Are you properly protecting your skin from ultraviolet (UV) radiation while running? Aren’t you the one who thinks that sunscreen comes off with sweat anyway so there’s no point putting it on? Be careful! Even when it is cloudy or you are in the shade or inside the building, the UV rays are there and damage your skin.
Effects on the Skin
UV rays, which are constantly reaching the Earth’s surface and causing damage to the skin, include UV-A and UV-B types. Normally, the skin prevents UV rays from penetrating it thanks to stratum corneum or epidermis reflecting and scattering the radiation, as well as with the melanin pigment. However, overexposure or long-term exposure to the UV rays cause sunburn and damage the skin in various ways.
What is UV-A?
30 to 50 percent of UV-A rays penetrates deep into the skin through epidermis. You are constantly but unknowingly exposed to them during the day, and their cumulative effect appears over time. Because of such effect, UV-A is also called “Daily UV”. Soon after being exposed to UV-A rays (for approx. 20 minutes on a summer day), the skin turns dark temporarily, and if exposed further, for about one hour, such darkening (“tanning”) increases and persists on the skin. If you are constantly exposed to UV-A rays for a long term, dermal fibroblasts and collagens will be damaged, resulting in wrinkles and sagging.
What is UV-B?
On the other hand, UV-B rays are mostly scattered and absorbed by the epidermis and cause abrupt and severe damage to the skin. UV-B is also called “Leisure UV” because you are more likely exposed to it while doing leisure activities and outdoor sports such as running, bathing or skiing. Within a few hours of exposure, the skin turns red and gets inflamed with stinging pain – this is what we call “sunburn”. After a while, the pigment cells create melanin. If you are exposed to UV-B rays for a long term, the skin gets inflamed and the skin cells are damaged resulting in spots, wrinkles and sagging.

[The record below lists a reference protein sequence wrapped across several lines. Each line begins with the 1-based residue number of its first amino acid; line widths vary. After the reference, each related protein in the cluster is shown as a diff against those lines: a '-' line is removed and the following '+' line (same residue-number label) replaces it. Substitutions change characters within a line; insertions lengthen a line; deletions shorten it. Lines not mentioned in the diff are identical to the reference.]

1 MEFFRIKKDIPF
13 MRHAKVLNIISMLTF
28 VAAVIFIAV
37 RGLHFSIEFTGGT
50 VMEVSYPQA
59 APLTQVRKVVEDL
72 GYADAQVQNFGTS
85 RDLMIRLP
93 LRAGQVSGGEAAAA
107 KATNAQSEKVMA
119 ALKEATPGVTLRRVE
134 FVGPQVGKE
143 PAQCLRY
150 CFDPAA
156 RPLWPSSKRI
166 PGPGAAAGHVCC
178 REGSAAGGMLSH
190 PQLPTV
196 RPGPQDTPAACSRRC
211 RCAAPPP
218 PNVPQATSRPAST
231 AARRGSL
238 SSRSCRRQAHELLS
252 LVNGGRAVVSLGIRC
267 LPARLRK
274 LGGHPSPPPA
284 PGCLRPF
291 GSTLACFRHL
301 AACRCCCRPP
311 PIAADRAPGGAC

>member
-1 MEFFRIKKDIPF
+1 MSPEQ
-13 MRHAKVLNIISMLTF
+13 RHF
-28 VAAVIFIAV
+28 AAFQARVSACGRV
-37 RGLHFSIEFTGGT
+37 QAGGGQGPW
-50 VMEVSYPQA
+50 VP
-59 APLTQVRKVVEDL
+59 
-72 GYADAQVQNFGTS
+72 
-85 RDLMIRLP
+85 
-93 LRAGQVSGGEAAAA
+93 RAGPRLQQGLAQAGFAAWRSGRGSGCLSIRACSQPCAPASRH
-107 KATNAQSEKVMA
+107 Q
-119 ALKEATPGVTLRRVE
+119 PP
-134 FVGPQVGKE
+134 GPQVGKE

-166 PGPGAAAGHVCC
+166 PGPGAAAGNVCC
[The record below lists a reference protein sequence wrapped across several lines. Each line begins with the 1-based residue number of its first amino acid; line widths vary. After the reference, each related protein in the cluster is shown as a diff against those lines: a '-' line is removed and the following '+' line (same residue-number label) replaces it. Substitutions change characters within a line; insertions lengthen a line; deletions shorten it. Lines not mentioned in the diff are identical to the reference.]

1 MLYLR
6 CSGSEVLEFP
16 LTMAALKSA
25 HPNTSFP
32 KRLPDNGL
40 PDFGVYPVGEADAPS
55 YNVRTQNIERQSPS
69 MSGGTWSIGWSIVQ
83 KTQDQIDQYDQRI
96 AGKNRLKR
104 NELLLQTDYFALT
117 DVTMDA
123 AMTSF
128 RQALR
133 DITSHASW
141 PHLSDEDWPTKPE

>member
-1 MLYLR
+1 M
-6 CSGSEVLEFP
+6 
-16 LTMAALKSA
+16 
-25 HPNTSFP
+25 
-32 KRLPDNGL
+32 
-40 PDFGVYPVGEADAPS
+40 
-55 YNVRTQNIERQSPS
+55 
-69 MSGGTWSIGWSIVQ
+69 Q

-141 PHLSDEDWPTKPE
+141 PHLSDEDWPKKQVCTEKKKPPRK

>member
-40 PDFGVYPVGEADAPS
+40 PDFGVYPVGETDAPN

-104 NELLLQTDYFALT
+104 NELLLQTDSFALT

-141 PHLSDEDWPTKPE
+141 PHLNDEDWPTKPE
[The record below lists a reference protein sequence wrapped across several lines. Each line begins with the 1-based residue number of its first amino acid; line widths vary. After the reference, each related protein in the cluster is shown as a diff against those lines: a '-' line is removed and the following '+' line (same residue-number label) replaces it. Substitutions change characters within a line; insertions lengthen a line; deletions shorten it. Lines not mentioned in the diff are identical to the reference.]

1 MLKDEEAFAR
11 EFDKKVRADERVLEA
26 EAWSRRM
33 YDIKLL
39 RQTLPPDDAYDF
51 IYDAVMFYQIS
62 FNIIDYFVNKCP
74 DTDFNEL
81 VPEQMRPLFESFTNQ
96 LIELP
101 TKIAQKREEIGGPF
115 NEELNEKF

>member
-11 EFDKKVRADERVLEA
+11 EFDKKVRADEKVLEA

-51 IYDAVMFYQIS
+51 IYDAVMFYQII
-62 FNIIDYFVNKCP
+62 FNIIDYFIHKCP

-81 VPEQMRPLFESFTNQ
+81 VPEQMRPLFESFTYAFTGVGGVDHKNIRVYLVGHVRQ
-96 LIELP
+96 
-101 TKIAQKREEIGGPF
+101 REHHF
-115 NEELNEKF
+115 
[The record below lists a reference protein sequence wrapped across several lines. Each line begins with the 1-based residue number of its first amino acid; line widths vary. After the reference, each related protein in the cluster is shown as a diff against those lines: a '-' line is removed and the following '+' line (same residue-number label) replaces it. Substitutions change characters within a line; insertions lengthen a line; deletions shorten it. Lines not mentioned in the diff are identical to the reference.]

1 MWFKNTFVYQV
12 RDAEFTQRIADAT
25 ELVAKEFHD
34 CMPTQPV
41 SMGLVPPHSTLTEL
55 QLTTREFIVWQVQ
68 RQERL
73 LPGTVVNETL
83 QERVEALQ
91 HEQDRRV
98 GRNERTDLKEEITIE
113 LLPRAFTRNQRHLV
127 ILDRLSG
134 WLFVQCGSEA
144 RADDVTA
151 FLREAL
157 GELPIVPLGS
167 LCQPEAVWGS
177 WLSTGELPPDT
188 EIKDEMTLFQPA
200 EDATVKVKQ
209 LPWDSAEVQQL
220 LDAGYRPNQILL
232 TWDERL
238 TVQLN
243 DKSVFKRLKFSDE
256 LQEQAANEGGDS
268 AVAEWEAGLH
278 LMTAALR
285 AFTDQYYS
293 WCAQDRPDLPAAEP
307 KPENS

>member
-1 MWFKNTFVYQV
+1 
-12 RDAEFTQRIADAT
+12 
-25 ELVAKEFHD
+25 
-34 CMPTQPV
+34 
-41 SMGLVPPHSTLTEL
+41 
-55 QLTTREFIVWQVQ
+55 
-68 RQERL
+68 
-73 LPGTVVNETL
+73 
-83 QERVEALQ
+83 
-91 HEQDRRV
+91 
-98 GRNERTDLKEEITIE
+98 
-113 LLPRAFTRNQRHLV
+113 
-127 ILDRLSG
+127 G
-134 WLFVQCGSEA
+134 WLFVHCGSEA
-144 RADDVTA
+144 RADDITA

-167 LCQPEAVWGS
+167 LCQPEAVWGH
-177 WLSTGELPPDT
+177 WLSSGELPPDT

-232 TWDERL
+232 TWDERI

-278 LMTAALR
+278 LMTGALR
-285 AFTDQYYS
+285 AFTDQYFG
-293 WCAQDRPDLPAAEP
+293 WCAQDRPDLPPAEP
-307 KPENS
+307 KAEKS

How to protect your skin from UV rays
The best way to protect your skin is to prevent the skin from UV rays exposure. By taking various measures to protect the skin from direct sunlight, the damage can be alleviated. Sun-protective clothing is effective, while sunscreen and UV-protection emulsion are also very helpful. Foundation also plays an important role in shielding the skin from UV rays.
How to select the best UV care product
It is important to select the right sunscreen according to the strength of UV rays, the area, the hours of exposure, and time of the day.
Sunscreens include sun block, UV-protection emulsion, makeup base, foundation, etc. Check the sun protection factor shown on the product to choose the right item.
What are SPF and PA ?
SPF (＝Sun Protection Factor)
Sun protection factor against UV-B is shown as SPFXXX. The higher the number in XXX is, the more effective the item is to protect the skin from UV-B. (The max number is 50+)
PA (＝Protection Grade of UVA)
PA is a grade to indicate the effect of protecting the skin from UV-A with a scale of + (one plus) to ++++ (four plus), and the more + marks, the more effective the product is in protecting against UV-A.
- Select sun protection cosmetics (sun block cosmetics) by referring to SPF and PA, while taking into account the strength of UV in the area, the hours of exposure, etc.
- Spread the sunscreen on your skin thoroughly and evenly, and reapply whenever you sweat to ensure protection!
Refer to Shiseido Bi no Lab (Japanese only)
This information is based on the skin research conducted by Shiseido in Japan.